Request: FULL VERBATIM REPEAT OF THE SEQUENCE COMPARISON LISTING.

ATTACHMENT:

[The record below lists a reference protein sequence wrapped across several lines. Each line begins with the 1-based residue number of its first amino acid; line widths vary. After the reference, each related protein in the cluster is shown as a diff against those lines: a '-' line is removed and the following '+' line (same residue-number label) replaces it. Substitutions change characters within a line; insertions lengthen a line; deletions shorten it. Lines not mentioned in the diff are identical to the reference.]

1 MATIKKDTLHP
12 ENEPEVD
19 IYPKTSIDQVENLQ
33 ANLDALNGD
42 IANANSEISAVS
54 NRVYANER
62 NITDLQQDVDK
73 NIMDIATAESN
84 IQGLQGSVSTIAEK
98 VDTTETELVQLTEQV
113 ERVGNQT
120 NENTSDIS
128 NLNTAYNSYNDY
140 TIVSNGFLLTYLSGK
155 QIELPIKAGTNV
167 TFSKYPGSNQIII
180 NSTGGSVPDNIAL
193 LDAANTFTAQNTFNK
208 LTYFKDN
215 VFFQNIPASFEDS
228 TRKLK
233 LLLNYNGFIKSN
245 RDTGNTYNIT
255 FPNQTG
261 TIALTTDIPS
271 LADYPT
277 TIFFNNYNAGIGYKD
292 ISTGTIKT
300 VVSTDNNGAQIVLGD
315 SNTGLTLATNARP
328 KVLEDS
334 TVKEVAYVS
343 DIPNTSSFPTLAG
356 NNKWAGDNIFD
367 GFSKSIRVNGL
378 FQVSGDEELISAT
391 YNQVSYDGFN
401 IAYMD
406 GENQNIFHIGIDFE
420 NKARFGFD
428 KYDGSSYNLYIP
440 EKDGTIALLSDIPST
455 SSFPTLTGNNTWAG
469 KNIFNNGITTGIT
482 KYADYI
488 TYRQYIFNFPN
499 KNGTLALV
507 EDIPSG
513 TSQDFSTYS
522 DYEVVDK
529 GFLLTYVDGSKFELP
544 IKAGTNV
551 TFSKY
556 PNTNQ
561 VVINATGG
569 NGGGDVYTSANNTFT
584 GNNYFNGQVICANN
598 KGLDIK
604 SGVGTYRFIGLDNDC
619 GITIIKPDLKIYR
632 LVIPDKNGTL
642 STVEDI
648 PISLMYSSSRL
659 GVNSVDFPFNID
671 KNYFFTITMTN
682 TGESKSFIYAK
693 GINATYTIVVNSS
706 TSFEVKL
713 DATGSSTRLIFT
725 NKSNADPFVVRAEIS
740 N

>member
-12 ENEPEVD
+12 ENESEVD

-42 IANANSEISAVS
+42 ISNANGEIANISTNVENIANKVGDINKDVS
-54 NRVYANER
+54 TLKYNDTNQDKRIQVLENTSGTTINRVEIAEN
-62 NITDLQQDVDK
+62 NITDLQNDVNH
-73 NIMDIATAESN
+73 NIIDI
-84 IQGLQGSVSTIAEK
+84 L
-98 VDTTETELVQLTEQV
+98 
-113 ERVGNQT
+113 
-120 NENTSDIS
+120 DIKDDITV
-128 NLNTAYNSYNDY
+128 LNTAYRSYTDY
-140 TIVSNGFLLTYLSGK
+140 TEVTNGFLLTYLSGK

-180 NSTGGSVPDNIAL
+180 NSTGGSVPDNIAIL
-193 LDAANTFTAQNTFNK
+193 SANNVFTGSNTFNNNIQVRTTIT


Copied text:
[The record below lists a reference protein sequence wrapped across several lines. Each line begins with the 1-based residue number of its first amino acid; line widths vary. After the reference, each related protein in the cluster is shown as a diff against those lines: a '-' line is removed and the following '+' line (same residue-number label) replaces it. Substitutions change characters within a line; insertions lengthen a line; deletions shorten it. Lines not mentioned in the diff are identical to the reference.]

1 MATIKKDTLHP
12 ENEPEVD
19 IYPKTSIDQVENLQ
33 ANLDALNGD
42 IANANSEISAVS
54 NRVYANER
62 NITDLQQDVDK
73 NIMDIATAESN
84 IQGLQGSVSTIAEK
98 VDTTETELVQLTEQV
113 ERVGNQT
120 NENTSDIS
128 NLNTAYNSYNDY
140 TIVSNGFLLTYLSGK
155 QIELPIKAGTNV
167 TFSKYPGSNQIII
180 NSTGGSVPDNIAL
193 LDAANTFTAQNTFNK
208 LTYFKDN
215 VFFQNIPASFEDS
228 TRKLK
233 LLLNYNGFIKSN
245 RDTGNTYNIT
255 FPNQTG
261 TIALTTDIPS
271 LADYPT
277 TIFFNNYNAGIGYKD
292 ISTGTIKT
300 VVSTDNNGAQIVLGD
315 SNTGLTLATNARP
328 KVLEDS
334 TVKEVAYVS
343 DIPNTSSFPTLAG
356 NNKWAGDNIFD
367 GFSKSIRVNGL
378 FQVSGDEELISAT
391 YNQVSYDGFN
401 IAYMD
406 GENQNIFHIGIDFE
420 NKARFGFD
428 KYDGSSYNLYIP
440 EKDGTIALLSDIPST
455 SSFPTLTGNNTWAG
469 KNIFNNGITTGIT
482 KYADYI
488 TYRQYIFNFPN
499 KNGTLALV
507 EDIPSG
513 TSQDFSTYS
522 DYEVVDK
529 GFLLTYVDGSKFELP
544 IKAGTNV
551 TFSKY
556 PNTNQ
561 VVINATGG
569 NGGGDVYTSANNTFT
584 GNNYFNGQVICANN
598 KGLDIK
604 SGVGTYRFIGLDNDC
619 GITIIKPDLKIYR
632 LVIPDKNGTL
642 STVEDI
648 PISLMYSSSRL
659 GVNSVDFPFNID
671 KNYFFTITMTN
682 TGESKSFIYAK
693 GINATYTIVVNSS
706 TSFEVKL
713 DATGSSTRLIFT
725 NKSNADPFVVRAEIS
740 N

>member
-12 ENEPEVD
+12 ENESEVD

-42 IANANSEISAVS
+42 ISNANGEIANISTNVENIANKVGDINKDVS
-54 NRVYANER
+54 TLKYNDTNQDKRIQVLENTSGTTINRVEIAEN
-62 NITDLQQDVDK
+62 NITDLQNDVNH
-73 NIMDIATAESN
+73 NIIDI
-84 IQGLQGSVSTIAEK
+84 L
-98 VDTTETELVQLTEQV
+98 
-113 ERVGNQT
+113 
-120 NENTSDIS
+120 DIKDDITV
-128 NLNTAYNSYNDY
+128 LNTAYRSYTDY
-140 TIVSNGFLLTYLSGK
+140 TEVTNGFLLTYLSGK

-180 NSTGGSVPDNIAL
+180 NSTGGSVPDNIAIL
-193 LDAANTFTAQNTFNK
+193 SANNVFTGSNTFNNNIQVRTTIT